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who is Patrick Swayze?
He was known for playing distinctive lead roles, especially romantic, tough, and comedic characters, as well as dancing. Patrick Wayne Swayze (August 18, 1952 – September 14, 2009) was an American actor, dancer, and singer-songwriter. Swayze’s media image and looks made him a popular celebrity; in 1991, People magazine named him the “Sexiest Man Alive”.
As a result of his roles in the romance film Dirty Dancing (1987), the fantasy film Ghost (1990), and the road comedy film To Wong Foo, Thanks for Everything, Julie Newmar (1995), Swayze was nominated three times for the Golden Globe Award for Best Lead Actor in a Motion Picture – Comedy or Musical. Furthermore, he has acted in famous action movies like Road House (1989) and Point Break (1991). During the year 1997, he was given a star on the Hollywood Walk of Fame.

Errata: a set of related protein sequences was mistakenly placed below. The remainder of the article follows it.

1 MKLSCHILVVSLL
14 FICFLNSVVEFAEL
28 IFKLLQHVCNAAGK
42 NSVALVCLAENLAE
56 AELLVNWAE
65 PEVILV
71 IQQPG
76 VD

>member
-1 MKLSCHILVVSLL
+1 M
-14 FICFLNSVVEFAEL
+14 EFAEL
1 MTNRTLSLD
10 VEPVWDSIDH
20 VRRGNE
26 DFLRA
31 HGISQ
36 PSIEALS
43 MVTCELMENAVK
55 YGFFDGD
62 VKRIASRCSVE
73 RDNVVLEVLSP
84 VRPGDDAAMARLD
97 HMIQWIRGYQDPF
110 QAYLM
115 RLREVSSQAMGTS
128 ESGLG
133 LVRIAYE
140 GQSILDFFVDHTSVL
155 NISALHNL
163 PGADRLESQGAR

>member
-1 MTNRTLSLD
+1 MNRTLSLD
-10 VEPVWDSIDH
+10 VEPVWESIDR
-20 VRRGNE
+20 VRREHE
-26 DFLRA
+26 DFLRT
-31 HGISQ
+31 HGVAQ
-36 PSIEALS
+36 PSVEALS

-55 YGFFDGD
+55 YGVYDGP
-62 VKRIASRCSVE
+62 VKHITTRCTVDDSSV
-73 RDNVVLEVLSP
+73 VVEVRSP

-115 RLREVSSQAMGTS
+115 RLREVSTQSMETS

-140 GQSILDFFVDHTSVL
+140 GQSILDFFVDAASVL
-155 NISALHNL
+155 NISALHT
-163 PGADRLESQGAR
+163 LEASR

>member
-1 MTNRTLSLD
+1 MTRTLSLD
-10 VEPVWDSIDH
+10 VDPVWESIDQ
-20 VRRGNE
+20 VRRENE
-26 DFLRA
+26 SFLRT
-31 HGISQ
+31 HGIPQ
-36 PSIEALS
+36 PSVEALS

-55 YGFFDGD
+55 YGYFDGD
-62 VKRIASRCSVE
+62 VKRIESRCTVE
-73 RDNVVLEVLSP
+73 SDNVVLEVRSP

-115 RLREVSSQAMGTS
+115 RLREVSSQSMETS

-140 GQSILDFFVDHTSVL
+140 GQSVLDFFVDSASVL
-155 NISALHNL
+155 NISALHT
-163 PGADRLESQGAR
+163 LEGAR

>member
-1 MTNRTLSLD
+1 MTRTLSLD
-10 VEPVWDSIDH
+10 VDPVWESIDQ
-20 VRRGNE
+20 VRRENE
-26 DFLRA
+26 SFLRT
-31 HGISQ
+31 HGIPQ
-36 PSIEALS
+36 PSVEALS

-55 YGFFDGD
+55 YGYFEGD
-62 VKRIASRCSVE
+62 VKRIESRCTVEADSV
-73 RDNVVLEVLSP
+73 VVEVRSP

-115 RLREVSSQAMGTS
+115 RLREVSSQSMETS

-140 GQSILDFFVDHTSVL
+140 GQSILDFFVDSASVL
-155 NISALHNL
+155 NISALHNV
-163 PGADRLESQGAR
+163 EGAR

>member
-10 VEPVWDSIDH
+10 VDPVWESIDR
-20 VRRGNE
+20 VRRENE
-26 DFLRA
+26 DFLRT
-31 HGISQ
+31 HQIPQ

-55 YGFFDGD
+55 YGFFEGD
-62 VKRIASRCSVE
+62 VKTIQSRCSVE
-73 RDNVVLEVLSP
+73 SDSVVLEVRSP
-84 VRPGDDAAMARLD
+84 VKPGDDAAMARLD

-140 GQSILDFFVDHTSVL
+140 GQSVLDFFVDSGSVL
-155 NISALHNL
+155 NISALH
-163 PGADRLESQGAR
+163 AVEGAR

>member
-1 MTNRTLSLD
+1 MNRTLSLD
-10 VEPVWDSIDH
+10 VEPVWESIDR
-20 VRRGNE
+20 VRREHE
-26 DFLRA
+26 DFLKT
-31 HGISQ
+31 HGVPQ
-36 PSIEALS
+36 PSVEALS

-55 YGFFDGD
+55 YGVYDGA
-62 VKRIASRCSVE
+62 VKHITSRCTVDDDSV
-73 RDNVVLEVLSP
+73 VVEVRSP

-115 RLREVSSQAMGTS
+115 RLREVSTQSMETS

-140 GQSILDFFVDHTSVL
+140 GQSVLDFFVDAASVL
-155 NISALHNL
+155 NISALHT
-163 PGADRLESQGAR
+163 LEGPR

The song “She’s Like the Wind” was written and recorded by Swayze, and he was posthumously awarded the Rolex Dance Award in 2012 for the song. In 2009, Swayze died of pancreatic cancer at the age of 57.
Early life of Patrick Swayze
Patrick Swayze was born on 18, 1952, in Houston, Texas. He is the second child of Patsy Swayze (née Karnes, 1927–2013), a dancer, choreographer, and dance instructor, and Jesse Wayne Swayze (1925–1982). As well as having an older sister, Vickie (born 1949–1994), he had two younger brothers, Don (born 1958) and Sean (born 1962), and a younger sister, Bambi (born 1966), who was adopted from another family. Swayze’s paternal ancestor was the Englishman John Swasey (1619–1706) from Bridport in Dorset. Swasey traveled aboard The Recovery during the Puritan migration to New England between 1620 and 1640, eventually landing in the Massachusetts Bay Colony. Eventually, he married Katherine Kinge of Essex, and he and her six children had seven children. Their grandson Samuel, a judge, was the first person to use the Swayze spelling.